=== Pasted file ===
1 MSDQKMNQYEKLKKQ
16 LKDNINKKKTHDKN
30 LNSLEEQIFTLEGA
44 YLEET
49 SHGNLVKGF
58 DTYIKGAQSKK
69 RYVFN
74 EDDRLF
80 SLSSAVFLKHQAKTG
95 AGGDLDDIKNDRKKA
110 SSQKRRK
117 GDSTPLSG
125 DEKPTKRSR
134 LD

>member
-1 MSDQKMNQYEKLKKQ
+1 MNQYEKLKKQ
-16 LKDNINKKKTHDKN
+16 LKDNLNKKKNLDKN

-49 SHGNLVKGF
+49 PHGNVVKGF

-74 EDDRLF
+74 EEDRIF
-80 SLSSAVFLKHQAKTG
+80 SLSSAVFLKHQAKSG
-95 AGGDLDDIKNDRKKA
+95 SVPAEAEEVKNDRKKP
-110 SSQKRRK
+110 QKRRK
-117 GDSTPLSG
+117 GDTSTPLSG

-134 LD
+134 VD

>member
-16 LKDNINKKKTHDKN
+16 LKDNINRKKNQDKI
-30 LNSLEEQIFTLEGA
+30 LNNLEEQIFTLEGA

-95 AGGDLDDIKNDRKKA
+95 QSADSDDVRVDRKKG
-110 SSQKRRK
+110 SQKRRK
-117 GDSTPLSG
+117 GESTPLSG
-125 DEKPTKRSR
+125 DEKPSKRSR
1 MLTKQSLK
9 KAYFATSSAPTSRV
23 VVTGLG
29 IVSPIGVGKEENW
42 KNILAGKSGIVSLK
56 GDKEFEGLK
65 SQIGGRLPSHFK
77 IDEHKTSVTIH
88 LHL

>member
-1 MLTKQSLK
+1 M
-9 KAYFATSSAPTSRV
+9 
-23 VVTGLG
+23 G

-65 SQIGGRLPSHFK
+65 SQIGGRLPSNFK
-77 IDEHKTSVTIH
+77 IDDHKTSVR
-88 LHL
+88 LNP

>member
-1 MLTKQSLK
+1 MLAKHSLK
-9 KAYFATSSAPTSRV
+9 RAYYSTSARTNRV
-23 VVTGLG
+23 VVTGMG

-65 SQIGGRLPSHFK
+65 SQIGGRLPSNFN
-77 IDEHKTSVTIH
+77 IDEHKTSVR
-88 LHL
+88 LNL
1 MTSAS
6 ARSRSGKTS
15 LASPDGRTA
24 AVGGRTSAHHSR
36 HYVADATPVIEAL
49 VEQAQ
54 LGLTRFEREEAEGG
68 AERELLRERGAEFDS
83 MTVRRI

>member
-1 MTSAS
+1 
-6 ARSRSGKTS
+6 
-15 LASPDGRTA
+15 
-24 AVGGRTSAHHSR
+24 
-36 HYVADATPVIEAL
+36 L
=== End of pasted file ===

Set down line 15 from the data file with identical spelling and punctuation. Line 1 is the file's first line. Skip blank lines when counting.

>member